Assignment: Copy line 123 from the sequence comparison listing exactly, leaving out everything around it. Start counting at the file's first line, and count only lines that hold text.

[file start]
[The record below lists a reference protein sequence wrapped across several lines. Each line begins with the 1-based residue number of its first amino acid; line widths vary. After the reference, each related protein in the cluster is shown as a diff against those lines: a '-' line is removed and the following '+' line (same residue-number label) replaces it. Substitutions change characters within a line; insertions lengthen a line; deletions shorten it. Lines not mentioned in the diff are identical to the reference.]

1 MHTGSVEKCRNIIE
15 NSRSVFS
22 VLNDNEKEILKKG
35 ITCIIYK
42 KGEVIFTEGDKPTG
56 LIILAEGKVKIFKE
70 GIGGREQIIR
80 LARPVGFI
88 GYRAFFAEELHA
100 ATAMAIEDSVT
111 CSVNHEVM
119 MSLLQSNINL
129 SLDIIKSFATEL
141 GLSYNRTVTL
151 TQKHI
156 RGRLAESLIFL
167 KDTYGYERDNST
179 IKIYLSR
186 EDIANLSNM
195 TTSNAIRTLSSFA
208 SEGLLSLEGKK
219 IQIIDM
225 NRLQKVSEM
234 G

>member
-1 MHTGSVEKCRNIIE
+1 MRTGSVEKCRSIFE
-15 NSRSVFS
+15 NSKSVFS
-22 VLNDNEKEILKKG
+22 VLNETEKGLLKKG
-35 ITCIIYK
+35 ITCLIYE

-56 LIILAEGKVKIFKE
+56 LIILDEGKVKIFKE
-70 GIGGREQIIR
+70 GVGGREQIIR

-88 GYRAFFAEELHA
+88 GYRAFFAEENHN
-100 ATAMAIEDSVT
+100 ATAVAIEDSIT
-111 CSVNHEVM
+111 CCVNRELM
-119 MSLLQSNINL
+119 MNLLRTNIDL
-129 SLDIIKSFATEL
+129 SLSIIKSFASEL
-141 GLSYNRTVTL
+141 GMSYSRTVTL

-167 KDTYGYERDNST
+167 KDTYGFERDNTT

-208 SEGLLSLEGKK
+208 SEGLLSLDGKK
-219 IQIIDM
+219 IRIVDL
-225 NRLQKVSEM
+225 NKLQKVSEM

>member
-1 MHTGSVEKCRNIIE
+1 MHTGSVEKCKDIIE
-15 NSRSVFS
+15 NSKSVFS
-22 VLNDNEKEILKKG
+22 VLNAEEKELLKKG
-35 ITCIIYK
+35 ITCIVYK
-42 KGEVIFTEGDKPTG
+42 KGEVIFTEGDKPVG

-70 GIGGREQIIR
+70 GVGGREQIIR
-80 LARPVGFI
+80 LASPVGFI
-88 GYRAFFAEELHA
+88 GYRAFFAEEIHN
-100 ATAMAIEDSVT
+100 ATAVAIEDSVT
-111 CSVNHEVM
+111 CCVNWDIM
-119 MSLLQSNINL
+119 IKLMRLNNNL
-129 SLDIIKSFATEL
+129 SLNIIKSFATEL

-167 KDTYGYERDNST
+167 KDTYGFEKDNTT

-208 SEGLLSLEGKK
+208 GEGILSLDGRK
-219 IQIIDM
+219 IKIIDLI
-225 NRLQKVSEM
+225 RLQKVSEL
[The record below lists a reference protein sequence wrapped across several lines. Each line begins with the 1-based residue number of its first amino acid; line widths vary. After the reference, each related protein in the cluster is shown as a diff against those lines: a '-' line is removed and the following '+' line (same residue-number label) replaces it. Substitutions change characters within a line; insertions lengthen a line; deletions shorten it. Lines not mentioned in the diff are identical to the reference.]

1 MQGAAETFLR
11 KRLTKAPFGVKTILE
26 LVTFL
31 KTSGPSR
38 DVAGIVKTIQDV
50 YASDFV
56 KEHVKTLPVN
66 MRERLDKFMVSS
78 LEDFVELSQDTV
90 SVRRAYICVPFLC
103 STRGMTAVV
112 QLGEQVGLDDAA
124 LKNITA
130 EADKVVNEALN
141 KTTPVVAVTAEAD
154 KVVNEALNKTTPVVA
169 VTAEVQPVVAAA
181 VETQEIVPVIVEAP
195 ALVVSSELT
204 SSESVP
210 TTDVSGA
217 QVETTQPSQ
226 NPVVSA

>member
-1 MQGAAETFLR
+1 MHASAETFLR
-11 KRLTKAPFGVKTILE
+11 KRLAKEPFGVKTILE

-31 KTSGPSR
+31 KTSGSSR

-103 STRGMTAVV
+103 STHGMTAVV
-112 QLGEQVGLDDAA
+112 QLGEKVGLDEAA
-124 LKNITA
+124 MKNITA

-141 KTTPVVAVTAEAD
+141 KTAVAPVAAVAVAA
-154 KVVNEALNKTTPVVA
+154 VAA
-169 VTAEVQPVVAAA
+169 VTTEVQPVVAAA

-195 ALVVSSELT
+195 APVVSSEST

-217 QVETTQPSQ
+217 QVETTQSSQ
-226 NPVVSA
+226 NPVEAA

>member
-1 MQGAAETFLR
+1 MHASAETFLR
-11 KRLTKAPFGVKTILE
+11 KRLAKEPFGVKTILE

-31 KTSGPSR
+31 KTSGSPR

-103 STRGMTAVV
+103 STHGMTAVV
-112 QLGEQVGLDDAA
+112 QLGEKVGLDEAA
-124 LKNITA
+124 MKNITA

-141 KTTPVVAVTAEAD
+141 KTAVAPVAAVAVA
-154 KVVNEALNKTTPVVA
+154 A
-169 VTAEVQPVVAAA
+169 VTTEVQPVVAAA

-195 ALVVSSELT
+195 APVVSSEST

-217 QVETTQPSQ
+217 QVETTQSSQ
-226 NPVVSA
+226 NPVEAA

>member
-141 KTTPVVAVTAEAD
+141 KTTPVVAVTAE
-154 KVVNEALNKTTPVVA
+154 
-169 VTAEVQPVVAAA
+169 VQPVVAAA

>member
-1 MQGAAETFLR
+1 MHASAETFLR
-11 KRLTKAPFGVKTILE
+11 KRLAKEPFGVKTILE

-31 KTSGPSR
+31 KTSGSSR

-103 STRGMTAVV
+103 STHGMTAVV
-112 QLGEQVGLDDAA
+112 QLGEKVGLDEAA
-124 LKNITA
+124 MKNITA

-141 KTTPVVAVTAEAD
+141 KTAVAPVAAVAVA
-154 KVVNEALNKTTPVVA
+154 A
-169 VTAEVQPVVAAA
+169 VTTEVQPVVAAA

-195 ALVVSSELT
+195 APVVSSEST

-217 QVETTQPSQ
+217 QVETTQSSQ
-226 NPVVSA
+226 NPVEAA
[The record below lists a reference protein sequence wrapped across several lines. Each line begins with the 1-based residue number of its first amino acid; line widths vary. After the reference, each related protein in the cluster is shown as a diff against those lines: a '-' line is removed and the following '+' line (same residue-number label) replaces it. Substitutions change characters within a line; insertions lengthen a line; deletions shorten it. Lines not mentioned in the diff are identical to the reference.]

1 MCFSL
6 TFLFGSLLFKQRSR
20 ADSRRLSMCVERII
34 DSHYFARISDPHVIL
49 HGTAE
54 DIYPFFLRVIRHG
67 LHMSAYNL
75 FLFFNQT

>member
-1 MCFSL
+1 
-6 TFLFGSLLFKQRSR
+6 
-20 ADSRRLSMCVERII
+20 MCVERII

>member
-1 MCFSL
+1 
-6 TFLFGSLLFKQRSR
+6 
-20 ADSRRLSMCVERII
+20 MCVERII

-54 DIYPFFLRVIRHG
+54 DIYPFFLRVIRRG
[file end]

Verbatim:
-103 STRGMTAVV